"Let there be light" - Art and Beauty in the Middle Ages
Welcome to The Arts Society Pewsey Vale
Monday, January 14, 2019 - 10:15
Bouverie Hall North Street Pewsey SN9 5EQ
Art and Beauty in the Middle Ages
With the lecturer Janet Robson, we look at medieval ideas about beauty, and how these affected the aesthetics of art. Medieval aesthetics developed within the framework of Christian theology. God created the world in his own image, and so all material beauty was believed to be but a shadow of the divine, ideal beauty. The concept of God as Light had the most powerful impact, with the most desirable qualities in works of art being brightness, brilliance and lustre, the ability to reflect and create light. Hence the prevalence of reflective or translucent materials such as gold, gemstones and glass, bronze and highly polished marble, and the use of gilding and punchwork in panel paintings.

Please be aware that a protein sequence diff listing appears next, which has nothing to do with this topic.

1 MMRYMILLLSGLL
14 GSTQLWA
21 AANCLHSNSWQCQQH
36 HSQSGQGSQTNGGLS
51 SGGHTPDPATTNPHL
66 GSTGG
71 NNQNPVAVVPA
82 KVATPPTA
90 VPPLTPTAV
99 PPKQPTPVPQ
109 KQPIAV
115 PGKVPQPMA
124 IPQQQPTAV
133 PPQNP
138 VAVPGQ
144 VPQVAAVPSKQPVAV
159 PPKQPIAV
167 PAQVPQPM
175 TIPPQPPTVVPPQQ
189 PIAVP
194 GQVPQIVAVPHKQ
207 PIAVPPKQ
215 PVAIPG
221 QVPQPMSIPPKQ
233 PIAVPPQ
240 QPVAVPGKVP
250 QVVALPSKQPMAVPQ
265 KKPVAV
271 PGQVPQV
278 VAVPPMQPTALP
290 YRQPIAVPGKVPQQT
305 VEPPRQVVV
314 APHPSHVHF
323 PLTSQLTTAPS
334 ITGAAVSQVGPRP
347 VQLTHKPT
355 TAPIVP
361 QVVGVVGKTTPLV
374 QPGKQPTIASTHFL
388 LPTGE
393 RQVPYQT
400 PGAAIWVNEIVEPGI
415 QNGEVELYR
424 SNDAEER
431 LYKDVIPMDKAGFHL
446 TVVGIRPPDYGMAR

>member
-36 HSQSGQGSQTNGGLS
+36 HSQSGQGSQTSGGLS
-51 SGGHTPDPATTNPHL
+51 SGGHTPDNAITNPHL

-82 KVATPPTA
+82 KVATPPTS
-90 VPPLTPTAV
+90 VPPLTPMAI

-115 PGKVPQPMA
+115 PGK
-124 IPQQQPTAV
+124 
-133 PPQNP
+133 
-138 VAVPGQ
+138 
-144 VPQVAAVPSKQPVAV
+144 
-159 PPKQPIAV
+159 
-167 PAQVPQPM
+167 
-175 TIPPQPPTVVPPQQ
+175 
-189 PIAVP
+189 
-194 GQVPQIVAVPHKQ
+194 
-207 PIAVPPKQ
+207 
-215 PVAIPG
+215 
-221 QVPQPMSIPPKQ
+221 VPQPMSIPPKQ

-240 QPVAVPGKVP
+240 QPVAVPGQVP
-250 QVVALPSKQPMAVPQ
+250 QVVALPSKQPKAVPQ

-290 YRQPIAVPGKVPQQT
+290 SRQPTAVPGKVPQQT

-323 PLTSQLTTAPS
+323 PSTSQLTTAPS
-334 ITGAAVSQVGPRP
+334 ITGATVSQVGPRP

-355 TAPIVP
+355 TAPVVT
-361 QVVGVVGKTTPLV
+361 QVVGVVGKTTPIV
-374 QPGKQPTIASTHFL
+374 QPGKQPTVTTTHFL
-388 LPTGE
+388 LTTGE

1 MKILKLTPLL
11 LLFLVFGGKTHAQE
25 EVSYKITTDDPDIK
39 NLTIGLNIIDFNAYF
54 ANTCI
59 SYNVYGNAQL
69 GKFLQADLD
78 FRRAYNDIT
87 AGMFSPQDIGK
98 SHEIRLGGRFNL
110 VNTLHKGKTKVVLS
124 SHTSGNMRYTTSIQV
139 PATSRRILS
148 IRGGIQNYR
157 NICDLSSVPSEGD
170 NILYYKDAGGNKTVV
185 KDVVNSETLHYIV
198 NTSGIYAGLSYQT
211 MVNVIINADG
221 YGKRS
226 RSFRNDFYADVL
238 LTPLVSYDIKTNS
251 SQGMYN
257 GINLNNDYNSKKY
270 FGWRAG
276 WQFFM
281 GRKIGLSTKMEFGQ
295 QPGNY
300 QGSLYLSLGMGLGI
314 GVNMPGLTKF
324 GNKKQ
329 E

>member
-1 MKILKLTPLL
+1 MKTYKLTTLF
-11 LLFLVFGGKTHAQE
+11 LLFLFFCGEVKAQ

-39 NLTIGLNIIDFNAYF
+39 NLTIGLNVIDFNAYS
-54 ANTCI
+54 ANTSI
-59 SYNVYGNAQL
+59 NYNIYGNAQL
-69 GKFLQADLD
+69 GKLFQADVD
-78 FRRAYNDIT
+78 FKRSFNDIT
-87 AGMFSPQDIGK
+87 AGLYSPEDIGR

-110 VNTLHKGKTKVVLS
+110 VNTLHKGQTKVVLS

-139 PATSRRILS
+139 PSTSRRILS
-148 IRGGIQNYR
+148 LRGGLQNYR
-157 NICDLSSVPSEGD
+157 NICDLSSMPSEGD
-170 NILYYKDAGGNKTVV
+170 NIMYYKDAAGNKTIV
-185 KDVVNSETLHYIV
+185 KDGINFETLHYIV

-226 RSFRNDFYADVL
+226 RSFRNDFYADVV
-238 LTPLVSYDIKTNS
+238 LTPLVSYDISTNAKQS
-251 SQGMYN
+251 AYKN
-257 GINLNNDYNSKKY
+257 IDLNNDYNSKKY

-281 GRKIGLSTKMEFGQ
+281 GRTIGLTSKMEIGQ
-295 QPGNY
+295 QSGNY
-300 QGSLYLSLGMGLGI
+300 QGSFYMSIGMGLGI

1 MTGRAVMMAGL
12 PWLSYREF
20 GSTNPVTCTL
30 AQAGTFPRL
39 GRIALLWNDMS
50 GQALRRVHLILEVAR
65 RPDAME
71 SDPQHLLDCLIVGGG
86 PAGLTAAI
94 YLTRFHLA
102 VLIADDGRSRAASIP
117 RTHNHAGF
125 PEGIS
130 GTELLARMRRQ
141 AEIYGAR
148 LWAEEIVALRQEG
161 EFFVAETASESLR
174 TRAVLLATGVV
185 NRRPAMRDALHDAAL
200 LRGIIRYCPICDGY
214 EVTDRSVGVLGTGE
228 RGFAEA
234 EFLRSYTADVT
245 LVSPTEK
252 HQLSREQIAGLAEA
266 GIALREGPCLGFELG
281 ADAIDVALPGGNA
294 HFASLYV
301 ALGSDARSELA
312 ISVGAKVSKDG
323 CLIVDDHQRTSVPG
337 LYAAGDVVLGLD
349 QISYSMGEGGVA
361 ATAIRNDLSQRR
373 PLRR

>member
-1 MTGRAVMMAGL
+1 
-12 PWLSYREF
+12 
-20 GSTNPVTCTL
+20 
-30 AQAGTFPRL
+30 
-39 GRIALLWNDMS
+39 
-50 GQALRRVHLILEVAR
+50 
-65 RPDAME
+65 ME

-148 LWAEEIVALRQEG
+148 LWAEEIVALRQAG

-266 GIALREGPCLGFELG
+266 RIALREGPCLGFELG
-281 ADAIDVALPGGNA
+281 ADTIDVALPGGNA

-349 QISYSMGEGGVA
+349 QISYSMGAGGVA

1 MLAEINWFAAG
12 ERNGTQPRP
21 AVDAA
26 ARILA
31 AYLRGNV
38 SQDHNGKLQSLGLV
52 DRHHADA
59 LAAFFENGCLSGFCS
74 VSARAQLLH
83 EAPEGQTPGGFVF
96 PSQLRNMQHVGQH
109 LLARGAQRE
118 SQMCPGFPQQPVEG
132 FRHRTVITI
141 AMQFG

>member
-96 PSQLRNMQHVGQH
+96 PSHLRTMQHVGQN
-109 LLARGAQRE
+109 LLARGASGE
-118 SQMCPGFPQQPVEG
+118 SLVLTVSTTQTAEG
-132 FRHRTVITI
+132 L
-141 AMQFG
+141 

THE ARTS SOCIETY ACCREDITED LECTURER
Dr Janet Robson
An independent art historian with a BA in History from UCL (1980), an MA in Early Sienese Painting and a PhD in History of Art from the Courtauld Institute of Art (1997 & 2001). Has over a decade of lecturing and teaching experience, including summer schools and public programmes, for the Courtauld, Birkbeck (University of London) and Christie's Education, as well as private study groups. She has published extensively on thirteenth and fourteenth-century Italian art. The Making of Assisi: the Pope, the Franciscans and the Painting of the Basilica , her book on the frescoes of the Upper Church of San Francesco in Assisi (co-written with Donal Cooper) was published in August 2013 by Yale University Press. She has also published numerous book chapters, essays and articles in journals including the Burlington Magazine, Apollo and Art Bulletin. Has travelled and studied extensively in Italy, having held research fellowships at the British School at Rome and at Villa I Tatti (Harvard University) in Florence, and now divides her time between Assisi and London.